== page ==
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Bio-Techne Corp. topped $1 billion in full-year sales for the first time, its latest results showed Thursday, and the Minneapolis-based life science firm said it is beginning a two-year leadership transition.

Chuck Kummeth, who as CEO since 2013 more than tripled the size of Bio-Techne, will leave the company in the summer of 2024.

"During the last nine years, Chuck has done an extraordinary job accelerating growth, building a strong leadership team and positioning Bio-Techne for the future," Robert Baumgartner, Bio-Techne's board chair, said in a statement.

Kummeth steered the firm through 17 acquisitions. Under his leadership, Bio-Techne's revenue grew from approximately $311 million to $1.1 billion. Its employee base grew from 800 to 3,000.

Before joining Bio-Techne, Kummeth held leadership positions at Thermo Fisher Scientific and 3M.

"My background is a lot of M&A. That's one of the reasons I was hired," Kummeth said in an interview. He credits about half of the company's growth during his tenure to those acquisitions. "I did it for many years at 3M."

Bio-Techne makes proteins and reagents such as antibodies that can be used by research and clinical diagnostic markets. Its products can be used by drug developers in a wide range of medical research categories including cancer, cell and gene therapy, cardiovascular biology and immunology.

The announcement of Kummeth's exit caught some company watchers by surprise. Alex Nowak, senior research analyst at Minneapolis-based Craig-Hallum Capital Group, wrote to investors: "A two-year CEO retirement transition was also a surprise and certainly will be hard shoes to fill."

On a morning conference call, analyst Puneet Souda of Boston-based SVB Securities told Kummeth, "I wish you weren't retiring."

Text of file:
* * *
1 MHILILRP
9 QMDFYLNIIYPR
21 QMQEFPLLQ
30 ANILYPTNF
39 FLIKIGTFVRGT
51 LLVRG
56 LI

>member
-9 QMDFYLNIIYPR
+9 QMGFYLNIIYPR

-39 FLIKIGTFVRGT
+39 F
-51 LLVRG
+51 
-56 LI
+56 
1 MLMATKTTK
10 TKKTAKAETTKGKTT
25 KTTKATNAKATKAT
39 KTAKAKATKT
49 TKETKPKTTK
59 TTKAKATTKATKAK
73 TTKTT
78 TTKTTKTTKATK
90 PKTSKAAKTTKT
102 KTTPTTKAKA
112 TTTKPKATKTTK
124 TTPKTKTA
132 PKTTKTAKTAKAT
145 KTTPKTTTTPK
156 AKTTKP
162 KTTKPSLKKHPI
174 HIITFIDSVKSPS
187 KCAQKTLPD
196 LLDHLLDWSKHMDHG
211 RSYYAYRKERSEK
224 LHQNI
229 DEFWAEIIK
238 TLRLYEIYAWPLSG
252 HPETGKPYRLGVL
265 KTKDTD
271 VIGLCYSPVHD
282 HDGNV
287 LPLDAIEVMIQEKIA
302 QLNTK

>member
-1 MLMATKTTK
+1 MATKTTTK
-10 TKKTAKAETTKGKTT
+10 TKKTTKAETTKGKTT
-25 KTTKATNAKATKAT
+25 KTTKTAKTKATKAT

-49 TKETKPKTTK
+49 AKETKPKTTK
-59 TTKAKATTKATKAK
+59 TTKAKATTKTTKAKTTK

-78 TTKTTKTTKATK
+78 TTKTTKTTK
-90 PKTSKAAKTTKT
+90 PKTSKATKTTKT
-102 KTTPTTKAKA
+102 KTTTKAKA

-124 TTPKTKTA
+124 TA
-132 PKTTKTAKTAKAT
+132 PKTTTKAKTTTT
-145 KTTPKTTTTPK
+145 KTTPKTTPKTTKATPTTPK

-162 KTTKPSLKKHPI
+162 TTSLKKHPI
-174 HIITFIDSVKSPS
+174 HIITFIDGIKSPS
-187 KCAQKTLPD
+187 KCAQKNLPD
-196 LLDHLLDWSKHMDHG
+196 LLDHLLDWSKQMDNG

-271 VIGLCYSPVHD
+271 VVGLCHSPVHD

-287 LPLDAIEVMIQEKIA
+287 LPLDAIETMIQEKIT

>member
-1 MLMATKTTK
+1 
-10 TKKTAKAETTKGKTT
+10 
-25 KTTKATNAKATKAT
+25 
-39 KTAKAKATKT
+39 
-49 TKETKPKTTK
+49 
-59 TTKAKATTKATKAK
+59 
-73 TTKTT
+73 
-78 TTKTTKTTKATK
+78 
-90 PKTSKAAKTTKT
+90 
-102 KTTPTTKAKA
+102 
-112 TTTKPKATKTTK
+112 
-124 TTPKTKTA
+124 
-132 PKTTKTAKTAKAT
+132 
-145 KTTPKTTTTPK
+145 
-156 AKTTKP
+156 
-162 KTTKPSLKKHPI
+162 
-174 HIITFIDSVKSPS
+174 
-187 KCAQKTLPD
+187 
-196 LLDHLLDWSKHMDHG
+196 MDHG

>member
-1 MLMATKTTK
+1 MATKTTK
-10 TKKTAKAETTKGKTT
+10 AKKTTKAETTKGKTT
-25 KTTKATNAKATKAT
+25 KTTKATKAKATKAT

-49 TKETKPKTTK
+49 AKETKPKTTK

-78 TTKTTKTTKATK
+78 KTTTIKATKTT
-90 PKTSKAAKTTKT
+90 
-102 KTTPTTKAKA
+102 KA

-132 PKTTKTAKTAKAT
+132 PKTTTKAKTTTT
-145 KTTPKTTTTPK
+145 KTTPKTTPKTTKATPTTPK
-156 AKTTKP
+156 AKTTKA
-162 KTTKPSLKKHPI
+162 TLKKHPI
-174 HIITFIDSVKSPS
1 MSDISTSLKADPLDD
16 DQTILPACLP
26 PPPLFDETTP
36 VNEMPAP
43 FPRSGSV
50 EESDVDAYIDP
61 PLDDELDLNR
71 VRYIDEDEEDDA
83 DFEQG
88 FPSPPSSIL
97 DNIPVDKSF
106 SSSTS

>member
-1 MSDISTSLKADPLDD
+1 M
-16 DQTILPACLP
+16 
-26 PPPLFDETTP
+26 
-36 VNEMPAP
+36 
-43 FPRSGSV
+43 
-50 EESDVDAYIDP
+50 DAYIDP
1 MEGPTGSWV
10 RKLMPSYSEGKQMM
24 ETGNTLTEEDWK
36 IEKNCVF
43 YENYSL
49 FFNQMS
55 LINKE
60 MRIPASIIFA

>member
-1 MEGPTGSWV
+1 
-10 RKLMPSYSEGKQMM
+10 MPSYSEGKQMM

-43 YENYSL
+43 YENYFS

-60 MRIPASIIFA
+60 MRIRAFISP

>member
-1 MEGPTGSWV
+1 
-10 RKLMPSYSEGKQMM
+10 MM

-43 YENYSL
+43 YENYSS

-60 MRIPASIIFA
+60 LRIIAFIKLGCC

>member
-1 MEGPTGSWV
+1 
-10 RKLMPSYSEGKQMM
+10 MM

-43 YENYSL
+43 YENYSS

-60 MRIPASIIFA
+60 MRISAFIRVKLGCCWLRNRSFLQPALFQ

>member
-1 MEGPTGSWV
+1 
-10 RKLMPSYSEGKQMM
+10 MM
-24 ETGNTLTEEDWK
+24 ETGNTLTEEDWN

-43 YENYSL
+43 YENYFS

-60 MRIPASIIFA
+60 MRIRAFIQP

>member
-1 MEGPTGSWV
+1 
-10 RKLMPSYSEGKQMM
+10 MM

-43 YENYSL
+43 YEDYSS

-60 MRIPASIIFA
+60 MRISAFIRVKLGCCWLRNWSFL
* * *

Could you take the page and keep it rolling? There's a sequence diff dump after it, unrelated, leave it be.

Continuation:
As a member of Bio-Techne's board of directors, Kummeth will play a role in picking his successor.

"We have a two-year glide path to do it. There's no hurry," Kummeth said.

In fiscal fourth quarter ended June 30, Bio-Techne said its profit nearly quadrupled to $61.5 million, or $1.51 a diluted share. The bottom line was helped by a one-time accounting gain and a comparison against a quarter when it had a one-time charge.

Adjusted for one-time items, it earned $2.05 a share, slightly below analysts' consensus estimate of $2.08, but up from $1.88 a year ago.

Revenue rose 11.3% to $288.2 million and helped Bio-Techne climb to $1.1 billion for its full fiscal year. That was up nearly 19% from the previous fiscal year.

The company's stock closed down 0.2% on Thursday.

Kummeth told investors Bio-Techne had an "incredible" year and was positioned to continue its momentum. Demand was robust for proteomic reagents and analytical tools.

Its protein sciences business, which accounted for about three-fourths of its revenue, experienced a 16% jump in sales in the April-through-June period. The unit's operating margin narrowed somewhat to about 45% from 47% a year earlier.

Sales in its blood chemistry and diagnostics business, its second-biggest operation, rose about 7%. The business also experienced a slightly narrower operating margin.

Bio-Techne joined the S&P 500 in 2021. Kummeth said that the next CEO could expand Bio-Techne to the size of a Fortune 500 company. In 2021, it took revenue of at least $5.4 billion to make the Fortune list.

"It's very doable," Kummeth said. "I think this company has an incredible future ahead of it and we'll make sure that the leadership is of the caliber to make that happen."